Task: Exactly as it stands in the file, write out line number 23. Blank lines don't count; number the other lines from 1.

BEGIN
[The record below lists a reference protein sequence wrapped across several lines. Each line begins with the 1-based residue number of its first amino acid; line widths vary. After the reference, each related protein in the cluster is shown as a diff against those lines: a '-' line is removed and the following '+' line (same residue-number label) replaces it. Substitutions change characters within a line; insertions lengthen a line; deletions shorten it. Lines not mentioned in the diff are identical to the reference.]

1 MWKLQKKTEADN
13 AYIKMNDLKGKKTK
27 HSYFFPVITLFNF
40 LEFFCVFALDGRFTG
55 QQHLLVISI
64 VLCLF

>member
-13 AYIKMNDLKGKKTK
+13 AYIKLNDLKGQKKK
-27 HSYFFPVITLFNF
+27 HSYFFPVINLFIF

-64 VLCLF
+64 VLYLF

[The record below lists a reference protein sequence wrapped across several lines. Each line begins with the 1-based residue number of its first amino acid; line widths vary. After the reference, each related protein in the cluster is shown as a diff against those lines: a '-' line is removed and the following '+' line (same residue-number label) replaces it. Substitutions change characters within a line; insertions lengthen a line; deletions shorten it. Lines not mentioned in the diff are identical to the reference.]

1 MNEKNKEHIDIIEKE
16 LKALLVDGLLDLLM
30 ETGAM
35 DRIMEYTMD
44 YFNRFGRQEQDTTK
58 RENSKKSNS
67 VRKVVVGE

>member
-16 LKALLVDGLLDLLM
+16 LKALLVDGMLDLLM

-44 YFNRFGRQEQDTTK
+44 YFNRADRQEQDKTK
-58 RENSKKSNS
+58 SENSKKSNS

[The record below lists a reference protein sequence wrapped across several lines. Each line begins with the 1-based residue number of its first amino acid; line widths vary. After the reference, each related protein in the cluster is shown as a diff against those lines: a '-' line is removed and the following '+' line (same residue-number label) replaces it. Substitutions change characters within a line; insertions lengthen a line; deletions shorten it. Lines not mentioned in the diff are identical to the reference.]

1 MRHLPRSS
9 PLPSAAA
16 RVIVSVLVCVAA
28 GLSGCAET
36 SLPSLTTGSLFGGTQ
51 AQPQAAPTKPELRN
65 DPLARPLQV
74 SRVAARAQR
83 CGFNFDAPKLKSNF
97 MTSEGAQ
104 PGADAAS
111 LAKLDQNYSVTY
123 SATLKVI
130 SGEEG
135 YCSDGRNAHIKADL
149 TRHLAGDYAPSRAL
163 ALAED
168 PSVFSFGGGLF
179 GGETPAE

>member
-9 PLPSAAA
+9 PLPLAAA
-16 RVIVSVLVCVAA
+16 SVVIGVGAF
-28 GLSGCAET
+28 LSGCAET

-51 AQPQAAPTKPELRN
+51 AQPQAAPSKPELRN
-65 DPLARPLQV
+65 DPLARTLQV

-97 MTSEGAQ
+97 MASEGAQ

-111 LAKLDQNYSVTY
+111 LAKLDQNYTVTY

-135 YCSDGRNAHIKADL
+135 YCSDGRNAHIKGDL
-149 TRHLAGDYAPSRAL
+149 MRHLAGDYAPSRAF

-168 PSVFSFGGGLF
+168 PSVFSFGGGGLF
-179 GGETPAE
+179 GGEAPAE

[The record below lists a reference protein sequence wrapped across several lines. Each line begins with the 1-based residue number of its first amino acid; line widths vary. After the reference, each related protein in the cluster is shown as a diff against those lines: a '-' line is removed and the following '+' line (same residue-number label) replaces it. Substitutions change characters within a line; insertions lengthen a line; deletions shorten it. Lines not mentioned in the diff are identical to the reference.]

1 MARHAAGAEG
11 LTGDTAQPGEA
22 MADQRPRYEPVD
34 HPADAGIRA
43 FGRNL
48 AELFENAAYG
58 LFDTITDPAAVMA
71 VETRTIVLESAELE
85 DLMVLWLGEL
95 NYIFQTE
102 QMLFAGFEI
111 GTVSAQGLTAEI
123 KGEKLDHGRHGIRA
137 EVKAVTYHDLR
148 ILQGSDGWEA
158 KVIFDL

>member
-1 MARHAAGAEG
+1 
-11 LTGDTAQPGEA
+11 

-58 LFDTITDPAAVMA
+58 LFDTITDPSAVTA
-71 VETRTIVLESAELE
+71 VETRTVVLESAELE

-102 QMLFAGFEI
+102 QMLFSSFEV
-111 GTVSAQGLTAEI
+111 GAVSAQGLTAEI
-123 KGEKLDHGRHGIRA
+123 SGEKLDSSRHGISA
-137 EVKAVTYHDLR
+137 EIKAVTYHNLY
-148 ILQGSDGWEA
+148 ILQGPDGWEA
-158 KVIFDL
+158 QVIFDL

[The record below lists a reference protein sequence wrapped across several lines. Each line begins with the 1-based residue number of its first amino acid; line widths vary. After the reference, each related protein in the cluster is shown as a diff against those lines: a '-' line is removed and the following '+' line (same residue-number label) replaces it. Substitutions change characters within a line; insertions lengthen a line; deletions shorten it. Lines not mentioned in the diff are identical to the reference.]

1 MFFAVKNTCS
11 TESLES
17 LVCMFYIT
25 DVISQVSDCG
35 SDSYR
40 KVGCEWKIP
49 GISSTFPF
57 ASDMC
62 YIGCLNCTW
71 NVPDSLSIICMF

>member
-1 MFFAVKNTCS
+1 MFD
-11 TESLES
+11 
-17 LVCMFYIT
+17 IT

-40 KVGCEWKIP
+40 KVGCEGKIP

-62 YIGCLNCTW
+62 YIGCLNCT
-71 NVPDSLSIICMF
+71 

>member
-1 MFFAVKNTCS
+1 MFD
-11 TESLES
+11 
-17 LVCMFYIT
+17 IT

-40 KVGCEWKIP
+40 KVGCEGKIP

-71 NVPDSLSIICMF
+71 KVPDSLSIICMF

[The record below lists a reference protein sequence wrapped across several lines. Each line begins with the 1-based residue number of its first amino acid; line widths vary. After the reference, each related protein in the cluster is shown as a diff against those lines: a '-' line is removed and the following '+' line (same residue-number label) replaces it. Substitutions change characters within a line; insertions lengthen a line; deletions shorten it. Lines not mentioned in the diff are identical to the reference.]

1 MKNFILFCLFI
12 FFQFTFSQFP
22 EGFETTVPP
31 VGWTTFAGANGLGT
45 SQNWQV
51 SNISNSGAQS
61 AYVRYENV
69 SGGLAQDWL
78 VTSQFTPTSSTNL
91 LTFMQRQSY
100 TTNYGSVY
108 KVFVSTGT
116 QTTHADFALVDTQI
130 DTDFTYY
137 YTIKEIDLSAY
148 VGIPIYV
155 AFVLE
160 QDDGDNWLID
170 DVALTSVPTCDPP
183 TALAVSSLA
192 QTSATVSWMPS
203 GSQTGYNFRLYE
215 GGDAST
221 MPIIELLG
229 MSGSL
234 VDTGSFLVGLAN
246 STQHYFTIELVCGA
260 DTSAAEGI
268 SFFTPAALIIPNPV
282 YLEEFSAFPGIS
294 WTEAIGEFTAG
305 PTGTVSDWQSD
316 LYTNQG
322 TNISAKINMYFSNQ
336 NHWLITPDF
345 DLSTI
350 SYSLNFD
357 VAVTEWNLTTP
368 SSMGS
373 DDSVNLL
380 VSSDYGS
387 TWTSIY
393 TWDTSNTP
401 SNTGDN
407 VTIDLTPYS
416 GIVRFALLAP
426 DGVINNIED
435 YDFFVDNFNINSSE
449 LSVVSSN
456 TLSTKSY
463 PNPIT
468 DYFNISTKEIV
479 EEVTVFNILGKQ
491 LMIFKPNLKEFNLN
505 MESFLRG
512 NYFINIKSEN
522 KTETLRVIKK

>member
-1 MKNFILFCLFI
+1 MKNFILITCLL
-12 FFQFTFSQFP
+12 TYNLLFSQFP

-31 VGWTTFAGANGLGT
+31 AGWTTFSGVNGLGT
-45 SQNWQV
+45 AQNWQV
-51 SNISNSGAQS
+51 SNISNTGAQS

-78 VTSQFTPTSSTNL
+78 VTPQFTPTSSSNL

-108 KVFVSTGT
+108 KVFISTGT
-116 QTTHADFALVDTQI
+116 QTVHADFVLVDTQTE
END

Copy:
>member